Sunday, February 2, 2014

Birth Control and Health Insurance - Why it Won't Pay

Why do insurance policies pay for men to buy Viagra but won't pay for birth control for women?

This is a very common question that touches on what seems to be  sexual discrimination on the part of health insurance companies.

It helps to understand that not all policies follow the same rules. Mostly, it's a matter of the kind of coverage you have.

Group health insurance plans, the kind a business buys as a benefit for employees, are likely to pay for the birth control. Individual plans, that people buy directly from the insurance company, are not.

Group plans will cover maternity, so preventing pregnancy is helpful in keeping costs down.

Individual plans only offer maternity coverage if you choose the maternity rider and pay extra. If you don't pay the extra premium, the delivery costs won't be paid by the insurance company anyway, so they don't save money by paying for birth control.

In addition, individual plans are medically underwritten, meaning that not all applicants are accepted and the pricing for those who are accepted varies from one person to the next.

Rates for underwritten policies are affected by an applicant's status regarding factors such as age, weight and whether the applicant takes medication. The insurance company charges more for people who take medications because the costs of paying for that person's medical expenses will obviously be higher than for someone who does not take medication.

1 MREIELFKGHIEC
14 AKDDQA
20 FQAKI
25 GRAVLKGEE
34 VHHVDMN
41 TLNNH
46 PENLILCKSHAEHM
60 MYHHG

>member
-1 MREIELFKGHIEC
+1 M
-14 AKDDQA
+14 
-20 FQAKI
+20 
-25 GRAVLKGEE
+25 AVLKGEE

So, even if the individual plan did cover birth control pills, the policyholder would probably end up paying more than the birth control pills are worth.

It is also true that insurance companies commonly will only pay for services that are "medically necessary". While some may argue about whether Viagra or Cialis are medically necessary, erectile dysfunction is, by definition, a condition where a normal biological function is not working properly. Ovulation, on the other hand, is totally natural. Not a dysfunction at all.

So, while gender discrimination is still all too common in the world, it is not the real the reason for this  apparent unfairness in health insurance.

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